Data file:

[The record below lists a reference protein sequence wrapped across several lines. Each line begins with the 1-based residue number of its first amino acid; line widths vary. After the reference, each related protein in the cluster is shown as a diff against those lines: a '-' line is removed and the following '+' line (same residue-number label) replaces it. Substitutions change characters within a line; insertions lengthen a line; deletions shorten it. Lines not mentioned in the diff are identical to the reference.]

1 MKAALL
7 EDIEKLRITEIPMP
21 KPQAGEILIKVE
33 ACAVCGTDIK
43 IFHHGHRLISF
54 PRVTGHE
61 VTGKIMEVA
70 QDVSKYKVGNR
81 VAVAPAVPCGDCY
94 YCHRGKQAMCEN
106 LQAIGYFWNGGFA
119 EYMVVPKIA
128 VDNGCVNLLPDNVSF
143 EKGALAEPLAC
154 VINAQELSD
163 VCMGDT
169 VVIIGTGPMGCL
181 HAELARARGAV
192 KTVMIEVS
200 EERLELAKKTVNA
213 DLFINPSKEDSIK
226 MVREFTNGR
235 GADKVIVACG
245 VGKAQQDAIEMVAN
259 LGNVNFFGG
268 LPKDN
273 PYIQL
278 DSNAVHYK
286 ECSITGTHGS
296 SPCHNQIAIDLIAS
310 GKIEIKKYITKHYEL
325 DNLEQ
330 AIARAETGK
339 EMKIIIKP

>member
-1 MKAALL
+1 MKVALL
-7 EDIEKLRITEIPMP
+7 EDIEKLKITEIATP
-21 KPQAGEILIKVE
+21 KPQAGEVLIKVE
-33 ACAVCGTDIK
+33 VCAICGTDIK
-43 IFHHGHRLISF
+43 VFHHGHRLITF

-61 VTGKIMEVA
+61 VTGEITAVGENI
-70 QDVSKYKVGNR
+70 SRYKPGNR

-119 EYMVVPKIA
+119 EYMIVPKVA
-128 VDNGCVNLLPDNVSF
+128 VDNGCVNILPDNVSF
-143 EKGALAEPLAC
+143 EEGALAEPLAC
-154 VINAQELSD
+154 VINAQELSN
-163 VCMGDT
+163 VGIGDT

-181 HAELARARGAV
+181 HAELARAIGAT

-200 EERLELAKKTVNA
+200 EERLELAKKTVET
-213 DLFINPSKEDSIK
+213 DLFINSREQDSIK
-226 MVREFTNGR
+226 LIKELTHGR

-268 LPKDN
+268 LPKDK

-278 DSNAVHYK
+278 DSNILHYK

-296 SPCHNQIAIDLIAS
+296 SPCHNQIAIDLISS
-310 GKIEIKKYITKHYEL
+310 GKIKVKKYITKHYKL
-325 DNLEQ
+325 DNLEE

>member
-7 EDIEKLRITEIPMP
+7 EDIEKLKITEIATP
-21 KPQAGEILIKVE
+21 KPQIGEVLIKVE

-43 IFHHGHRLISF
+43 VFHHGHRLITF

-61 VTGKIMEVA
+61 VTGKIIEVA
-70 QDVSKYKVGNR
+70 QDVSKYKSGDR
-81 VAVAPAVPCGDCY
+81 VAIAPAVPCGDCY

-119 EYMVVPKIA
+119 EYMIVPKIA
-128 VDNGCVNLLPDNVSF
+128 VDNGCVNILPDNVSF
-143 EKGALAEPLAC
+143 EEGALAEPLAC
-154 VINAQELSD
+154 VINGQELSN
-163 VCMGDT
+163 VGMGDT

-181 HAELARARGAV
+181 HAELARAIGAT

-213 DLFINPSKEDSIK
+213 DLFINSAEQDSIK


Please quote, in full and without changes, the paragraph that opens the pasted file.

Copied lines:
[The record below lists a reference protein sequence wrapped across several lines. Each line begins with the 1-based residue number of its first amino acid; line widths vary. After the reference, each related protein in the cluster is shown as a diff against those lines: a '-' line is removed and the following '+' line (same residue-number label) replaces it. Substitutions change characters within a line; insertions lengthen a line; deletions shorten it. Lines not mentioned in the diff are identical to the reference.]